A study of the “new power” made possible by connectivity.
Heimans, CEO of Purpose, which “builds and supports social movements,” and Timms, executive director of the 92nd Street Y, debut with an illuminating discussion of how technology and our rising expectations have enabled us to achieve our goals on a greater-than-ever scale. Old power, write the authors, depends on expertise and what you own or control, as in Fortune 500 companies. New power relies on connectivity and the desire to participate and collaborate, as in Uber, Airbnb, and Facebook (as well as protest movements like Occupy and Black Lives Matter and terrorist groups like the Islamic State). Using online engagement, crowdsourcing, and peer-to-peer approaches, new power offers a fresh means of participation and a “heightened sense of agency” for all involved. The authors detail how power—old, new, or a combination of both—is now exercised by people, companies, and movements to quietly shape our lives in impactful ways. Old power has the top-down voice of a corporate press release; new power soars through “meme drops,” which “spread sideways, coming most alive when remixed, shared, and customized by peer communities”—e.g., in the ice bucket challenge and Pepe the Frog. Heimans and Timms provide fascinating examples of new power at work: how NASA enlisted the crowd (nonexperts) to foster open innovation; the heightened participatory experience of worship at Denver’s House of All Sinners and Saints, where whoever shows up is in charge; and how crowdsourcing of ideas rejuvenated the Lego brand. The authors also offer a cogent analysis of the contrasting campaigning styles of Barack Obama (participatory) and Donald Trump (“leader of a vast, decentralized social media army” via Twitter). Their accounts of how diverse groups like the National Rifle Association and TED use both old and new power approaches with great success may well inspire many.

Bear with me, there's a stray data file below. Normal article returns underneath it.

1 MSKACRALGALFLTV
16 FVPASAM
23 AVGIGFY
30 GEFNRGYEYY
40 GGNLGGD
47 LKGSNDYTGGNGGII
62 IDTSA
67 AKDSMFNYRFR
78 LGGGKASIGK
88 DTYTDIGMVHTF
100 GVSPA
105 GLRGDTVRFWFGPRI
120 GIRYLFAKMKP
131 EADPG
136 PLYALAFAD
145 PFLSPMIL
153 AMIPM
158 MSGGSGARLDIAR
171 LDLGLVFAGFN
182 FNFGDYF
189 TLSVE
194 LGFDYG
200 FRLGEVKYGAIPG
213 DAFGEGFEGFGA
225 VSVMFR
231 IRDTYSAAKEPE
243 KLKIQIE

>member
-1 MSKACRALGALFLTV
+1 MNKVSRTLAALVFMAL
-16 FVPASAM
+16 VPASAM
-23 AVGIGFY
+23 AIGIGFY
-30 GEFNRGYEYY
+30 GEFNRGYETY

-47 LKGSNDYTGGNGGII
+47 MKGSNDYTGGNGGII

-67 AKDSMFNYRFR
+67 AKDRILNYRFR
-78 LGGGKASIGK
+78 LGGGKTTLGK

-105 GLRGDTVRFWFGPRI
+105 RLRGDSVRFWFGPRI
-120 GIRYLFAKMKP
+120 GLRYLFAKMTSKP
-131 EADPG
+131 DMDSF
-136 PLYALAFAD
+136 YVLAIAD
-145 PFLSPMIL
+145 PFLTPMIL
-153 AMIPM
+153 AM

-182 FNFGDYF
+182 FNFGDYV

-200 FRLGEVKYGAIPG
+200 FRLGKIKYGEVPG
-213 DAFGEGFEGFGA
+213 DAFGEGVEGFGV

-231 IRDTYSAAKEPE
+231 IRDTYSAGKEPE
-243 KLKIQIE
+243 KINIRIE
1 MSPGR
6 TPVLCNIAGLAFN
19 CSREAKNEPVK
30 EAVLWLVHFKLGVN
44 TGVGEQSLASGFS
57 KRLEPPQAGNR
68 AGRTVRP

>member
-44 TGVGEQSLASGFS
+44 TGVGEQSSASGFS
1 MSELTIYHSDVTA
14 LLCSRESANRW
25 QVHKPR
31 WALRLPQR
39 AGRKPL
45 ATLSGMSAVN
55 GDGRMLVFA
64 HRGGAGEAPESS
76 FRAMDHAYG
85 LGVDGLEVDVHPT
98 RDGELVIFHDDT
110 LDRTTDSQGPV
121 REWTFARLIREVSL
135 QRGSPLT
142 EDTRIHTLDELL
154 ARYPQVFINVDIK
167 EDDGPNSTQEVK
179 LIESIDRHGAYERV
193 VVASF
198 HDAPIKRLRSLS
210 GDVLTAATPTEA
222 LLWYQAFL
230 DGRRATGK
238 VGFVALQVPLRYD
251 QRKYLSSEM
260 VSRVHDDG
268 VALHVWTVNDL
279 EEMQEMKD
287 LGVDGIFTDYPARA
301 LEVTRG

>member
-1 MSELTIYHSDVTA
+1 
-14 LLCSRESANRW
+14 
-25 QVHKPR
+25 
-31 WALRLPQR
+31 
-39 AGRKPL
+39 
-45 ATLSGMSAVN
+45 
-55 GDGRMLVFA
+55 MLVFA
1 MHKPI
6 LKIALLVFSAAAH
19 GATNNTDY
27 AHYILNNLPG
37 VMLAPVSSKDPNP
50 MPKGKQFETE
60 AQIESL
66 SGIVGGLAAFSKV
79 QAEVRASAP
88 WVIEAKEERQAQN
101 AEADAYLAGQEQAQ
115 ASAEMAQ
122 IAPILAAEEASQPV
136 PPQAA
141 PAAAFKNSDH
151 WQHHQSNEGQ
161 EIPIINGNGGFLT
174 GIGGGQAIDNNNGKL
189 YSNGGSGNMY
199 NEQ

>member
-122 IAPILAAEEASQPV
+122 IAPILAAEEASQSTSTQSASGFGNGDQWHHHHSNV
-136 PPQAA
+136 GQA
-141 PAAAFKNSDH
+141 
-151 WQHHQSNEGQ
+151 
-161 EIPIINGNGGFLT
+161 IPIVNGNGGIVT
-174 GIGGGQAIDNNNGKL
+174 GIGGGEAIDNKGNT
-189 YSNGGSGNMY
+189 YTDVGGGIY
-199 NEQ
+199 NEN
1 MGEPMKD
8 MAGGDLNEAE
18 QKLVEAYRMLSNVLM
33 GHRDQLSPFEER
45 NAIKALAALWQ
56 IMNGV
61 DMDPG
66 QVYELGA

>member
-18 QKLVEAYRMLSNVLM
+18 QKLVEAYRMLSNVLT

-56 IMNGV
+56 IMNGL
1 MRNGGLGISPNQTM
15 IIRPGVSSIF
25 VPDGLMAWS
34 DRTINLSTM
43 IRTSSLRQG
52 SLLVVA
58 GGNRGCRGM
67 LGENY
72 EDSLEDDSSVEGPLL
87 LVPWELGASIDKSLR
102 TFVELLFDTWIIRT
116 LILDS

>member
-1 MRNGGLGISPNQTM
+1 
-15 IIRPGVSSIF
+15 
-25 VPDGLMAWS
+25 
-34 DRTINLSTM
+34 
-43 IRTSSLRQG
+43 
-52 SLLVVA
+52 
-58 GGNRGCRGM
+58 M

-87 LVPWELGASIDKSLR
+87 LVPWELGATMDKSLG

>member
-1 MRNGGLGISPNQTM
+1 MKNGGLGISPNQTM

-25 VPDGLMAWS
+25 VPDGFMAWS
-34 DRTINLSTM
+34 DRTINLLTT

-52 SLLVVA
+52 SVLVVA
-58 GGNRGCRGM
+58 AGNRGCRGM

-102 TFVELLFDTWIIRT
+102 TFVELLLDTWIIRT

These ideas—first introduced in the Harvard Business Review—will intrigue anyone who wants to channel the new power of the crowd.